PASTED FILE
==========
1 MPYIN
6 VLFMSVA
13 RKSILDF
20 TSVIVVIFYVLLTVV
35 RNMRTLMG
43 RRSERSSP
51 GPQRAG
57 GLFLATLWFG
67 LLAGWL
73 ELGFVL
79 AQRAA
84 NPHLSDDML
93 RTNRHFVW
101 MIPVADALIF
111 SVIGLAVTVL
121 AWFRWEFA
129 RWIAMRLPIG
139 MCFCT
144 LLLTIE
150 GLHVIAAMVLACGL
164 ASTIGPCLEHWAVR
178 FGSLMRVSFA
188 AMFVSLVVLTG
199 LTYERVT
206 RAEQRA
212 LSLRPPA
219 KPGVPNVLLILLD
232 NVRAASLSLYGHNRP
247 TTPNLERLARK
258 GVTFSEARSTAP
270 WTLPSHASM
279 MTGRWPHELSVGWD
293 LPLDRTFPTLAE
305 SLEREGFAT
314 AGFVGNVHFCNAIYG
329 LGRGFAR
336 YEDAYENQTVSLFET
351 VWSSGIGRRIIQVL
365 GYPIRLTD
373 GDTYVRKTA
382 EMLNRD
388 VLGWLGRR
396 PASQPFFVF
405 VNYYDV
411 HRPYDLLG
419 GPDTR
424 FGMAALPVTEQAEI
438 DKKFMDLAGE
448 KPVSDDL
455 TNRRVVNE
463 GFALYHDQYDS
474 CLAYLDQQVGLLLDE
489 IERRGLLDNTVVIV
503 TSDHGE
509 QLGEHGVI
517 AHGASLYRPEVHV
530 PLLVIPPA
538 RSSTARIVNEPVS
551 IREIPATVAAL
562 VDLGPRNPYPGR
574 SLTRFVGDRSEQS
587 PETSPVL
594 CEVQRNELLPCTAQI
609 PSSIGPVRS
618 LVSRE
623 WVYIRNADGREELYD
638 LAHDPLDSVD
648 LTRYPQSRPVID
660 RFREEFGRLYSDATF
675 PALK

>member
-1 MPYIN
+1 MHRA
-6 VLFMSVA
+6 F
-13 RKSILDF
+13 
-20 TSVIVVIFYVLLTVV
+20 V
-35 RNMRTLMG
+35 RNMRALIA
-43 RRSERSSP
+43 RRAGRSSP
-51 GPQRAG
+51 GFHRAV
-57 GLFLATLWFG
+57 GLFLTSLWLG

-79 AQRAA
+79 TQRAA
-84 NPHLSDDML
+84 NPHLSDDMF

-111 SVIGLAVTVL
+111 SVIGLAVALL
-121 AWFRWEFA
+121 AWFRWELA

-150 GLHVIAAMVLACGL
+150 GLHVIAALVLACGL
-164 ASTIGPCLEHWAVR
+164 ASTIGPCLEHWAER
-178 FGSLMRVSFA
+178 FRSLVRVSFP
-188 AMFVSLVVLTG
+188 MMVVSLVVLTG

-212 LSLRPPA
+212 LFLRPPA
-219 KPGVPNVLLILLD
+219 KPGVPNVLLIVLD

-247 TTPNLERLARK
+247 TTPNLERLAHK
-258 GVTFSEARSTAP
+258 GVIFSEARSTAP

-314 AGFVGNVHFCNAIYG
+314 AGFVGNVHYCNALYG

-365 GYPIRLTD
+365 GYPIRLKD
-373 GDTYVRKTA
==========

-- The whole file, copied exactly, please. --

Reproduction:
1 MPYIN
6 VLFMSVA
13 RKSILDF
20 TSVIVVIFYVLLTVV
35 RNMRTLMG
43 RRSERSSP
51 GPQRAG
57 GLFLATLWFG
67 LLAGWL
73 ELGFVL
79 AQRAA
84 NPHLSDDML
93 RTNRHFVW
101 MIPVADALIF
111 SVIGLAVTVL
121 AWFRWEFA
129 RWIAMRLPIG
139 MCFCT
144 LLLTIE
150 GLHVIAAMVLACGL
164 ASTIGPCLEHWAVR
178 FGSLMRVSFA
188 AMFVSLVVLTG
199 LTYERVT
206 RAEQRA
212 LSLRPPA
219 KPGVPNVLLILLD
232 NVRAASLSLYGHNRP
247 TTPNLERLARK
258 GVTFSEARSTAP
270 WTLPSHASM
279 MTGRWPHELSVGWD
293 LPLDRTFPTLAE
305 SLEREGFAT
314 AGFVGNVHFCNAIYG
329 LGRGFAR
336 YEDAYENQTVSLFET
351 VWSSGIGRRIIQVL
365 GYPIRLTD
373 GDTYVRKTA
382 EMLNRD
388 VLGWLGRR
396 PASQPFFVF
405 VNYYDV
411 HRPYDLLG
419 GPDTR
424 FGMAALPVTEQAEI
438 DKKFMDLAGE
448 KPVSDDL
455 TNRRVVNE
463 GFALYHDQYDS
474 CLAYLDQQVGLLLDE
489 IERRGLLDNTVVIV
503 TSDHGE
509 QLGEHGVI
517 AHGASLYRPEVHV
530 PLLVIPPA
538 RSSTARIVNEPVS
551 IREIPATVAAL
562 VDLGPRNPYPGR
574 SLTRFVGDRSEQS
587 PETSPVL
594 CEVQRNELLPCTAQI
609 PSSIGPVRS
618 LVSRE
623 WVYIRNADGREELYD
638 LAHDPLDSVD
648 LTRYPQSRPVID
660 RFREEFGRLYSDATF
675 PALK

>member
-1 MPYIN
+1 MHRA
-6 VLFMSVA
+6 F
-13 RKSILDF
+13 
-20 TSVIVVIFYVLLTVV
+20 V
-35 RNMRTLMG
+35 RNMRALIA
-43 RRSERSSP
+43 RRAGRSSP
-51 GPQRAG
+51 GFHRAV
-57 GLFLATLWFG
+57 GLFLTSLWLG

-79 AQRAA
+79 TQRAA
-84 NPHLSDDML
+84 NPHLSDDMF

-111 SVIGLAVTVL
+111 SVIGLAVALL
-121 AWFRWEFA
+121 AWFRWELA

-150 GLHVIAAMVLACGL
+150 GLHVIAALVLACGL
-164 ASTIGPCLEHWAVR
+164 ASTIGPCLEHWAER
-178 FGSLMRVSFA
+178 FRSLVRVSFP
-188 AMFVSLVVLTG
+188 MMVVSLVVLTG

-212 LSLRPPA
+212 LFLRPPA
-219 KPGVPNVLLILLD
+219 KPGVPNVLLIVLD

-247 TTPNLERLARK
+247 TTPNLERLAHK
-258 GVTFSEARSTAP
+258 GVIFSEARSTAP

-314 AGFVGNVHFCNAIYG
+314 AGFVGNVHYCNALYG

-365 GYPIRLTD
+365 GYPIRLKD
-373 GDTYVRKTA